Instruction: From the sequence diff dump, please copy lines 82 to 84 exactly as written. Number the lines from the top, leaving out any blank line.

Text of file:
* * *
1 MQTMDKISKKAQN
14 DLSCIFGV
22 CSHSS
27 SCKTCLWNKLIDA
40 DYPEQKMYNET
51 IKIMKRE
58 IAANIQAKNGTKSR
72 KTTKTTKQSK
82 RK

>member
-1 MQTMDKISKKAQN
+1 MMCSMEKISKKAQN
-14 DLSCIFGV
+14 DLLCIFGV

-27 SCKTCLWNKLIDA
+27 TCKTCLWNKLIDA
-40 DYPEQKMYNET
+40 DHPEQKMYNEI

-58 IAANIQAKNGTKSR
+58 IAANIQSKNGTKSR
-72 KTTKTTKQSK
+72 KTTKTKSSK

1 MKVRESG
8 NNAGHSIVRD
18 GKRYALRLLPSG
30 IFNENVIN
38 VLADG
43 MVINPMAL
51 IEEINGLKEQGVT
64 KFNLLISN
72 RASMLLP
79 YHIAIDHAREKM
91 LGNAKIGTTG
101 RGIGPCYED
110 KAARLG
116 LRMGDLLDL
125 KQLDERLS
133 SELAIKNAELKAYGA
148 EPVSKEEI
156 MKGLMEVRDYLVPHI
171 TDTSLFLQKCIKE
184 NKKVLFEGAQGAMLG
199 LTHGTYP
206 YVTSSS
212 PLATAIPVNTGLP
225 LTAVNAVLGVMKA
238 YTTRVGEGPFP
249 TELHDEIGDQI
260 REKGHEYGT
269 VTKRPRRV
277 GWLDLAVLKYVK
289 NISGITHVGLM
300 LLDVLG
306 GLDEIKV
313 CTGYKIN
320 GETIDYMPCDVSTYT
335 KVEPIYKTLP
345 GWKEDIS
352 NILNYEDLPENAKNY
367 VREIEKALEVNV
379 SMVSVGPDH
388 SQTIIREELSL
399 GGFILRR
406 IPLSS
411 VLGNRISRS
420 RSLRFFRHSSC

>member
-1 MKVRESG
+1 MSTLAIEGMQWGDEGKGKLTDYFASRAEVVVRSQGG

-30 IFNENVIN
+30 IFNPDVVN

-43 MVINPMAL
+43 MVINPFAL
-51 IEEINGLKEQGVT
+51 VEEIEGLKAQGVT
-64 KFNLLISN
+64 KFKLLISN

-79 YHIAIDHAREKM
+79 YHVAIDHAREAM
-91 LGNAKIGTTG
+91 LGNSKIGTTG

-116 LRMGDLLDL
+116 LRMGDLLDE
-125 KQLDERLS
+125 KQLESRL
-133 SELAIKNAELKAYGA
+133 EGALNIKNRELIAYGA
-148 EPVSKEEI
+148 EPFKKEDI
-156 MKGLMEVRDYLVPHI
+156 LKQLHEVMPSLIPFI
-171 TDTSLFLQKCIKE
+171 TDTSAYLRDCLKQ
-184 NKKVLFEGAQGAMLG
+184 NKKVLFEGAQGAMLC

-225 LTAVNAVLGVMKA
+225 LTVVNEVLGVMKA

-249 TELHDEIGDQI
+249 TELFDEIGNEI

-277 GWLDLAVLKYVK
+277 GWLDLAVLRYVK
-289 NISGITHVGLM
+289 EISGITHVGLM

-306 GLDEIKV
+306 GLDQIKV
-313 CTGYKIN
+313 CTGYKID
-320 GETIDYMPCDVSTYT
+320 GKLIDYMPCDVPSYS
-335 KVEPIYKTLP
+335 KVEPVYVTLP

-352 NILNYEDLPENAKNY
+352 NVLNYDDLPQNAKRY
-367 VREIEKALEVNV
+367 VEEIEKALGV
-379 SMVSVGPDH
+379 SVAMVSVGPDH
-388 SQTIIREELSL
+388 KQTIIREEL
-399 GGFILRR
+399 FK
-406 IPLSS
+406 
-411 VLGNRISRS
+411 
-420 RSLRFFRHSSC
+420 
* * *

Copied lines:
-116 LRMGDLLDL
+116 LRMGDLLDE
-125 KQLDERLS